Accepted Paper:

Home, the best place to die: family strong ties and end-of-life care  

Author:

Alessandro Gusman (University of Turin)

Paper short abstract:

Most people in Italy die in a hospital, and yet “home” is the first choice for the dying. The paper addresses the question: why is home the best place to die? and explores home as the space of intimate relations and of familiar obligations, and tensions concerning end-of-life decisions.

Paper long abstract:

Despite statistical evidence that most of the people (around 65%) in Italy die in a hospital or in another medical setting – a common trend for the European countries – several studies show that “dying at home” still figures as the first choice for terminally ill patients. Why is home the best place to die, although being cared for in the domestic setting has become increasingly difficult following the social transformations of the last decades?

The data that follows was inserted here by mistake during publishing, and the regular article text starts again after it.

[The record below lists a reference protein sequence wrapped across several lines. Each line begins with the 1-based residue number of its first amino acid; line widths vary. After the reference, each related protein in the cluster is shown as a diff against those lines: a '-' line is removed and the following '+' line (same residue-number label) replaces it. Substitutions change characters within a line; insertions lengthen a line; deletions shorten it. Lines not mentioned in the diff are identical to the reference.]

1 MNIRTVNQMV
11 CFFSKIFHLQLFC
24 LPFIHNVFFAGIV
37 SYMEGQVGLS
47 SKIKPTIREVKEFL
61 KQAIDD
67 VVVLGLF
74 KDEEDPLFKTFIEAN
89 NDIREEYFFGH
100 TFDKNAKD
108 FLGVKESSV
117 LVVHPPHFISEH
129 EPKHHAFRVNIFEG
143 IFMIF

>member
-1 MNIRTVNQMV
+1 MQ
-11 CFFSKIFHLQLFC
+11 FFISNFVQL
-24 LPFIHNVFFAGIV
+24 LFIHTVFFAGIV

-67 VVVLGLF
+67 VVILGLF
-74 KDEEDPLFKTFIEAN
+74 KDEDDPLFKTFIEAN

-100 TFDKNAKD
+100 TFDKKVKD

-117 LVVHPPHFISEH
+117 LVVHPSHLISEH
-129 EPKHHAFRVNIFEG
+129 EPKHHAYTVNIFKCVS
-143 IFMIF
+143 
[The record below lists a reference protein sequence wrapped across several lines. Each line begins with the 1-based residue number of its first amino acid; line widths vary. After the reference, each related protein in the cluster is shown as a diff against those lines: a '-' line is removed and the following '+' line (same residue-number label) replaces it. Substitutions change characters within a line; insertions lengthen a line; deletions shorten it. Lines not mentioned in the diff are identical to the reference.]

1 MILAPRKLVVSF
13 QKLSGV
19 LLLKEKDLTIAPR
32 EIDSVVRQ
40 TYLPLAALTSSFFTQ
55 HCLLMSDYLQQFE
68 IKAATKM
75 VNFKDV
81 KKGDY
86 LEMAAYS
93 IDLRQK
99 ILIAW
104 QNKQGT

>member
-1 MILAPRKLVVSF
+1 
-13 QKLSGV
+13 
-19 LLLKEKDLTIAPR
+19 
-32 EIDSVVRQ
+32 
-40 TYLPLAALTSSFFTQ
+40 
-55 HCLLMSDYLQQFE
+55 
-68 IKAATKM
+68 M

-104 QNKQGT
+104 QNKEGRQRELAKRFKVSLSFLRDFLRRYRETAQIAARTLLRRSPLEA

Based on a two years research on terminal illness and palliative care in Piedmont (Northwest Italy), the paper starts from the above question and explores the moral dimensions of “home” as the space of intimate relations and of familiar obligations. The house is the space where the person realised autonomy towards society, developing at the same time reciprocity towards other members of the family. This in part explains why informal caregivers often feel guilty when they decide to move the dying person to the hospital or to the hospice.

In the second half, the paper focuses on family tensions concerning end-of-life decisions, on the contrasts between the will of the patient and the ability/possibility of the family to take care of him/her and on the restructuring of familiar networks in these situations. These topics will be explored in relation to the specific context of the Italian familiar system, characterized by the presence of strong ties and of a relevant role of kins in the caregiving of terminally ill people.

Panel P011
Family and kinship in contemporary Southern Europe: transformations, convergences and variations in a macro-regional perspective